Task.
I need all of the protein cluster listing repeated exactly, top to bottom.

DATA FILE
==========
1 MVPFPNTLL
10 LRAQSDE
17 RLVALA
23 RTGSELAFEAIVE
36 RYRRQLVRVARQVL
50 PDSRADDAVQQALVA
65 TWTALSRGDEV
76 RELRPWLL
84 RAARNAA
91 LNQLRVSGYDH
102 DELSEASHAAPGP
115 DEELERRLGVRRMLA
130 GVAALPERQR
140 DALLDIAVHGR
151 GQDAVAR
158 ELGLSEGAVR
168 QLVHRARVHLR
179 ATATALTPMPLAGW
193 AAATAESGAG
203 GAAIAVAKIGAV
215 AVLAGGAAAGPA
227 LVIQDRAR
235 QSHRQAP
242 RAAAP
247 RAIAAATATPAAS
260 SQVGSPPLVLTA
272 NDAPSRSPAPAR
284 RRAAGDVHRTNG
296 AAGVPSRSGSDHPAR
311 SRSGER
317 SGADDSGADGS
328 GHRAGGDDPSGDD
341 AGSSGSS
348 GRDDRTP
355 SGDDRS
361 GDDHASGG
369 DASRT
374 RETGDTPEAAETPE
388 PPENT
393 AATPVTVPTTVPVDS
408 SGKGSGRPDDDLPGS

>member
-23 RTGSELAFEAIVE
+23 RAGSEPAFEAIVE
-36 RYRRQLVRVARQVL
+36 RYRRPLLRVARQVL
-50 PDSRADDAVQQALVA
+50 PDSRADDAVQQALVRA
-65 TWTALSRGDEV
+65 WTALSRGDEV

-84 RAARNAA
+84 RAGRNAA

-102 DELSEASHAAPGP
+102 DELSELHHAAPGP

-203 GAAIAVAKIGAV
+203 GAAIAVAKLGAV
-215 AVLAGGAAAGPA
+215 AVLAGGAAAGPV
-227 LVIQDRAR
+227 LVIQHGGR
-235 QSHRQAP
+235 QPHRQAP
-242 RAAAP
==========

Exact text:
1 MVPFPNTLL
10 LRAQSDE
17 RLVALA
23 RTGSELAFEAIVE
36 RYRRQLVRVARQVL
50 PDSRADDAVQQALVA
65 TWTALSRGDEV
76 RELRPWLL
84 RAARNAA
91 LNQLRVSGYDH
102 DELSEASHAAPGP
115 DEELERRLGVRRMLA
130 GVAALPERQR
140 DALLDIAVHGR
151 GQDAVAR
158 ELGLSEGAVR
168 QLVHRARVHLR
179 ATATALTPMPLAGW
193 AAATAESGAG
203 GAAIAVAKIGAV
215 AVLAGGAAAGPA
227 LVIQDRAR
235 QSHRQAP
242 RAAAP
247 RAIAAATATPAAS
260 SQVGSPPLVLTA
272 NDAPSRSPAPAR
284 RRAAGDVHRTNG
296 AAGVPSRSGSDHPAR
311 SRSGER
317 SGADDSGADGS
328 GHRAGGDDPSGDD
341 AGSSGSS
348 GRDDRTP
355 SGDDRS
361 GDDHASGG
369 DASRT
374 RETGDTPEAAETPE
388 PPENT
393 AATPVTVPTTVPVDS
408 SGKGSGRPDDDLPGS

>member
-23 RTGSELAFEAIVE
+23 RAGSEPAFEAIVE
-36 RYRRQLVRVARQVL
+36 RYRRPLLRVARQVL
-50 PDSRADDAVQQALVA
+50 PDSRADDAVQQALVRA
-65 TWTALSRGDEV
+65 WTALSRGDEV

-84 RAARNAA
+84 RAGRNAA

-102 DELSEASHAAPGP
+102 DELSELHHAAPGP

-203 GAAIAVAKIGAV
+203 GAAIAVAKLGAV
-215 AVLAGGAAAGPA
+215 AVLAGGAAAGPV
-227 LVIQDRAR
+227 LVIQHGGR
-235 QSHRQAP
+235 QPHRQAP
-242 RAAAP